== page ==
On tonight's Colbert Report, Stephen Colbert took a moment (in his one thousandth show) to profile two young Republicans who are about to burst onto the national scene as they have already proven themselves perfect ideologues in Colbert's view. Indiana's Bob Morris is opposed to the homosexual cabal that is the Girl Scouts and New Hampshire's Kyle Jones who opposed mandatory a mandatory lunch break. The future of the GOP is bright indeed.
This just in: Indiana state Rep. Bob Morris has "gone viral" for a sending a ranting letter to fellow Republican lawmakers warning that the Girl Scouts of America is "making their daughters more receptive to the pro-abortion agenda." He wrote it in an attempt to stop a resolution celebrating the 100th anniversary of the Girl Scouts.
Bob Morris, who you might remember as the refreshingly cranky author of the NYT Sunday Styles "Age of Dissonance" column, might be getting a show on HBO. Well, it's a "script deal," and you know how that goes. Classic Morris topics involve voting against children at dinner parties and the perils of small talk in rarefied Manhattan circles ("I blushed. Did I just insult a broadcast icon I should have known? Or did she answer my question in the most literal way possible?") The show will be more of the same, a comedy of manners! He told WWD it would be "about a man who is obsessed with manners and actually doesn't know how to treat people very well. That is me." [WWD]
"'If you want to be sure to be included in a will, always send thank-you notes for all presents,' said Jeffrey Condon, an estate-planning lawyer in Santa Monica, Calif. " And on that note, everyone's favorite bitchy gay uncle Bob Morris ends his 'The Age Of Dissonance' column in the Sunday Style section forever! See why we'll miss him?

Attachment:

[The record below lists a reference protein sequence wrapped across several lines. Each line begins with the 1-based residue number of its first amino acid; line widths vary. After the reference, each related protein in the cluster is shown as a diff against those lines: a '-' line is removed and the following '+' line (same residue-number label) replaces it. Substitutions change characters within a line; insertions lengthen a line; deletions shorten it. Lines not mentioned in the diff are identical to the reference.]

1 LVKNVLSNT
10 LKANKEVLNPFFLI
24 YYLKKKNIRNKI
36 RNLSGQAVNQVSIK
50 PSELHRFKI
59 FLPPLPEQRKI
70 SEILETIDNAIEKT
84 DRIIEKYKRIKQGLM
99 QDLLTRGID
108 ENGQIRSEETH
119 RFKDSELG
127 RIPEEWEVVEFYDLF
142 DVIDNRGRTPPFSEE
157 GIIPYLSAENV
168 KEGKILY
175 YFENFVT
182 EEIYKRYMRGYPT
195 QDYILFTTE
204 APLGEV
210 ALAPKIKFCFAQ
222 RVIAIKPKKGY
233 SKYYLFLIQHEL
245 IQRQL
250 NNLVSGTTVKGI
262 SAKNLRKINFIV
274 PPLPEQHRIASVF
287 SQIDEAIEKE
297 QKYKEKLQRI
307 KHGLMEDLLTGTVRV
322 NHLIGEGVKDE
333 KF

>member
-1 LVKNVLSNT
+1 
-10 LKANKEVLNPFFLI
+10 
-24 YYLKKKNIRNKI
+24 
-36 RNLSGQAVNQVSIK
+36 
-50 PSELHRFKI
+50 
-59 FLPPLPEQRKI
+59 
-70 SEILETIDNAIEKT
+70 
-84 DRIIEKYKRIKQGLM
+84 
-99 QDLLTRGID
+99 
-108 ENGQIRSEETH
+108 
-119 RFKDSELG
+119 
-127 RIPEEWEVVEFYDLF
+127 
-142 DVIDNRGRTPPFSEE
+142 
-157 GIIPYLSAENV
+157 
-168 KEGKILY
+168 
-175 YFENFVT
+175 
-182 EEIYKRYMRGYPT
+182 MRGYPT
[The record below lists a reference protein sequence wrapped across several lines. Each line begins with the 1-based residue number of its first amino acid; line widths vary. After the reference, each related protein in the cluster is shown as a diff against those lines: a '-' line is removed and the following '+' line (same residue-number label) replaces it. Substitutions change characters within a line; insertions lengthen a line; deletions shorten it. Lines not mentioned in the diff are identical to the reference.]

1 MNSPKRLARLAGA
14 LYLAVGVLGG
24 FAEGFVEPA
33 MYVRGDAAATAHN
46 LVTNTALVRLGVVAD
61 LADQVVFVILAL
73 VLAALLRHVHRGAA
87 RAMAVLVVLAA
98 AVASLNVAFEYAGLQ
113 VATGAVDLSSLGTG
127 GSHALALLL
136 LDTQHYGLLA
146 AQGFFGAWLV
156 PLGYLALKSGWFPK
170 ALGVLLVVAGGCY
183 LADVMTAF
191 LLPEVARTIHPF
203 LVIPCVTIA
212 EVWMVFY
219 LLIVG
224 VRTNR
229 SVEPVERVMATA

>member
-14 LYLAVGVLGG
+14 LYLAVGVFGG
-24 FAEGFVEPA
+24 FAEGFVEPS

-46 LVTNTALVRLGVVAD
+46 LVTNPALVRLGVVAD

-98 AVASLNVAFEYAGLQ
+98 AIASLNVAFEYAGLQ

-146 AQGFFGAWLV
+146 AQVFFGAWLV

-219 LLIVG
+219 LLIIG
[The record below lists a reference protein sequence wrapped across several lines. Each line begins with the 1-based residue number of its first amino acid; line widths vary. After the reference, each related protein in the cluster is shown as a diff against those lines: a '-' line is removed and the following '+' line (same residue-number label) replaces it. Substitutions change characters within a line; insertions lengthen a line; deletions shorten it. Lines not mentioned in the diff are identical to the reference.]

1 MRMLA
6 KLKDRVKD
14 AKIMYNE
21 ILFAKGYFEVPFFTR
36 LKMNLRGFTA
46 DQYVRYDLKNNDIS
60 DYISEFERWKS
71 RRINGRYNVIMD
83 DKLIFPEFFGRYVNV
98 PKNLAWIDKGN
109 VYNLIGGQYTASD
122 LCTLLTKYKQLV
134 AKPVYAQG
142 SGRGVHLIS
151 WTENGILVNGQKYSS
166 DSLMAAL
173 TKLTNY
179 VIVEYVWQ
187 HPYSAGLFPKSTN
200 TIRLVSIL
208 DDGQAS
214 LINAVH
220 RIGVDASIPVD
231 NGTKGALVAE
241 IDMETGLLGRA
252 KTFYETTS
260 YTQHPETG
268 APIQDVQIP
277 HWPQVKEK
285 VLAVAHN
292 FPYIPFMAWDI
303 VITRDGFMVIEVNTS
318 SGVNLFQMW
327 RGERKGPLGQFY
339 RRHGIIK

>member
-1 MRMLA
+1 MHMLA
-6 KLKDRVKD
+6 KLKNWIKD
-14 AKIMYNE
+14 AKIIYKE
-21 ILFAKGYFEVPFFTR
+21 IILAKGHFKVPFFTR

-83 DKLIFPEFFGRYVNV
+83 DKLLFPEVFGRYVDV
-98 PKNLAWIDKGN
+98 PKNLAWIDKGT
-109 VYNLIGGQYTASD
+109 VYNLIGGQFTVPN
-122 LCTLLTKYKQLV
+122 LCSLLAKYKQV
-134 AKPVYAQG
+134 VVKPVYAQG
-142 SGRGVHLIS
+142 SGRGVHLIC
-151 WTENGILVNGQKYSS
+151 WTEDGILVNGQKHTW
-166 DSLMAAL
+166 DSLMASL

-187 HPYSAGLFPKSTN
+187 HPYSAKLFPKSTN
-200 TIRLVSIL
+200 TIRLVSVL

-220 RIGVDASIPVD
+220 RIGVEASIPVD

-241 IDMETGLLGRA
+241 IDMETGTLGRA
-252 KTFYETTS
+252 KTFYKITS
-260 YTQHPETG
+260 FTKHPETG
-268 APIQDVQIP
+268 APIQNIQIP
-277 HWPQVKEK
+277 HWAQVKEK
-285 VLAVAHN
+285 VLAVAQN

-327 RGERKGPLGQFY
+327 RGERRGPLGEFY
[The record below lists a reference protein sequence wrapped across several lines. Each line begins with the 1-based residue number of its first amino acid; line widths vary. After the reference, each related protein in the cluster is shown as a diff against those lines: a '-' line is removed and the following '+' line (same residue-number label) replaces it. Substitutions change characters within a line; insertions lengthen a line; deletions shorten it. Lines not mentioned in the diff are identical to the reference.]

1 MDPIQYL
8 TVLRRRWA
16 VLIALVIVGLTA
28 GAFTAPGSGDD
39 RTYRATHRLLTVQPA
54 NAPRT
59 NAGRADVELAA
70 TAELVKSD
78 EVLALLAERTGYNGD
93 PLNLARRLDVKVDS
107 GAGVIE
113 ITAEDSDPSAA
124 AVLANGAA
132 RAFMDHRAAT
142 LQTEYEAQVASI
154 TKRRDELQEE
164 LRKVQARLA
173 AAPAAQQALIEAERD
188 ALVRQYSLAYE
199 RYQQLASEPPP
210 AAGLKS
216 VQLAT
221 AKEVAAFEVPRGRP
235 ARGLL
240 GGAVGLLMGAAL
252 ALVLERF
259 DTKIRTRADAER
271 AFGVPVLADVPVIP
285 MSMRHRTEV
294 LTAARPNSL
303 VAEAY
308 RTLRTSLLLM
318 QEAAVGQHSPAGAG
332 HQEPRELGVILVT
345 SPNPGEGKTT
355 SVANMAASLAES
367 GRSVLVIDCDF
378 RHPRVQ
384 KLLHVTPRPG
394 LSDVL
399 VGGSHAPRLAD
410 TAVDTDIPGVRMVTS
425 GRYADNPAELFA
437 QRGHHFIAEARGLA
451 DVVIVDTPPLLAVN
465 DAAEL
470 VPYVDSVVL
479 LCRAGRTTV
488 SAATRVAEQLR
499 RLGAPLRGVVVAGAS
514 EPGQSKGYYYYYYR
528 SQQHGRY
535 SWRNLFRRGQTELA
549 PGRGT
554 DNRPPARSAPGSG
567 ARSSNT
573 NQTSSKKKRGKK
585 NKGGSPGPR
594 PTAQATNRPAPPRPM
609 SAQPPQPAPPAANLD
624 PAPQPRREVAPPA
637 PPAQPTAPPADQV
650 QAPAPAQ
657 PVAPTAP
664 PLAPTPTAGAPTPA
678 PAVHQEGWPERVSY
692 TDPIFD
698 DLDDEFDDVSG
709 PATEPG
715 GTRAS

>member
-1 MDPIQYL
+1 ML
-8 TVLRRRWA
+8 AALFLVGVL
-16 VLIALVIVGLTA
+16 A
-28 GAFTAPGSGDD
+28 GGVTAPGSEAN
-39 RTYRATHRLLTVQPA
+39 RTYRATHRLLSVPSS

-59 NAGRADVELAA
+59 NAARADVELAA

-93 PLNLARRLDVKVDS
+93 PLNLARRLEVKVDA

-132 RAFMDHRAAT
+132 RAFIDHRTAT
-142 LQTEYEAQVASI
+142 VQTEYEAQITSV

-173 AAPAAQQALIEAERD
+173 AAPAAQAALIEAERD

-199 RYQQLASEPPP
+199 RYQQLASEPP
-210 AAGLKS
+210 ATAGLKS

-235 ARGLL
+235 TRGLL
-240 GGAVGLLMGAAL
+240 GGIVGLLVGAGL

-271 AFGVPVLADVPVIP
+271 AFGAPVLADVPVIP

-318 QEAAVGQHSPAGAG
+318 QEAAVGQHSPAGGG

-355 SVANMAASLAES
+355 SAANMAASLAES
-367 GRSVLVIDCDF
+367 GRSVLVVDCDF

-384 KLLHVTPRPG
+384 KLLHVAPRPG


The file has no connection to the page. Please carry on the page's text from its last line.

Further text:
At the cocktail party preceding the Council of Literary Magazines and Presses spelling bee last night, former Star editor Joe Dolce was rubbing up against cheetah-sheathed Page Six editor Paula Froelich. Was he here to spell, like Paula? "God no." He was here to cheer on his boy, HarperCollins VP Jonathan Burnham. Joe has been mostly occupied by cheering Jonathan on lately, though he hasn't been completely at loose ends during his year of unemployment: "I was working on a web-based project about design, but I had to pull back from it recently," he said, as a very tall, beautiful woman in a houndstooth skirt and enormous diamond earrings came up behind him and mischievously grinned at everyone. It was Alex Kuczynski, who has been described by this website as a "pervert," a "body modification expert," "somewhat plastically-reconstructed," a "facially-reconfigured semiotician," and most often, "Times rich lady beat reporter." "Hi Bunny!," she said. "I looove your bangs! You look like a person on the 'Brady Bunch'!" Did she mean Cousin Oliver? Whatever, totally charmed! Nikola Tamindzic documented this.
Bob Morris, vacationing with his brother and 8-year-old nephew Ian in sometime celebrity hangout in the Turks and Caicos, Parrot Cay, turns young Ian into a celeb-baiting mercenary after spotting a former supermodel and her son. "I told Ian...that I would give him a dollar to make friends with the famous woman's son." I'm all for using people to get to celebritiesespecially small unwitting children (suckers!) There was, however, a very strange quote in the article: "'Celebrities can cause anxiety among parents,' said Meg Wolitzer, whose new novel, The Wife explores the negative effect of proximity to the famous. 'And the seductiveness of fame can make some adults act even worse than children.'" No idea what she's talking about.
At a resort, an invisible wall [NYT]
If the Osbournes have taught us anything, it's that celebrities are just like you and me, and should ostensibly be treated as such. When conversing with Gwyneth Paltrow, one should never mention acting, the A-List, or the Academy Awards. Safe subjects: the weather (horrendously cold, but warmer than in Gstaad), New York anti-smoking laws (barbaric), and the price of eggs in Japan (Nikkei up, poultry futures up.) The NYT's Bob Morris explains how to make meaningful connections with the stars.
Celebrities are your friends [NYT]